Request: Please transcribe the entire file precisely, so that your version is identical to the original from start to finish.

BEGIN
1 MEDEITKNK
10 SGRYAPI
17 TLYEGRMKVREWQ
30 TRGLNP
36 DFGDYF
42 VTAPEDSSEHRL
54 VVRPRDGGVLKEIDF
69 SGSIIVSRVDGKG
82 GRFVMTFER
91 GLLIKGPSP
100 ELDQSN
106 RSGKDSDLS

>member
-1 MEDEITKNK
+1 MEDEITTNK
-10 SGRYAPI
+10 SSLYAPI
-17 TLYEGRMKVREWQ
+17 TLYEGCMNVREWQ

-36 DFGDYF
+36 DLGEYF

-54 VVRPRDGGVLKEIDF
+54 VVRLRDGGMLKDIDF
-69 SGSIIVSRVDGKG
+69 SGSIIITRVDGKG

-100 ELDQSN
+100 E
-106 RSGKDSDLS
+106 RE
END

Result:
1 MEDEITKNK
10 SGRYAPI
17 TLYEGRMKVREWQ
30 TRGLNP
36 DFGDYF
42 VTAPEDSSEHRL
54 VVRPRDGGVLKEIDF
69 SGSIIVSRVDGKG
82 GRFVMTFER
91 GLLIKGPSP
100 ELDQSN
106 RSGKDSDLS

>member
-1 MEDEITKNK
+1 MEDEITTNK
-10 SGRYAPI
+10 SSLYAPI
-17 TLYEGRMKVREWQ
+17 TLYEGCMNVREWQ

-36 DFGDYF
+36 DLGEYF

-54 VVRPRDGGVLKEIDF
+54 VVRLRDGGMLKDIDF
-69 SGSIIVSRVDGKG
+69 SGSIIITRVDGKG

-100 ELDQSN
+100 E
-106 RSGKDSDLS
+106 RE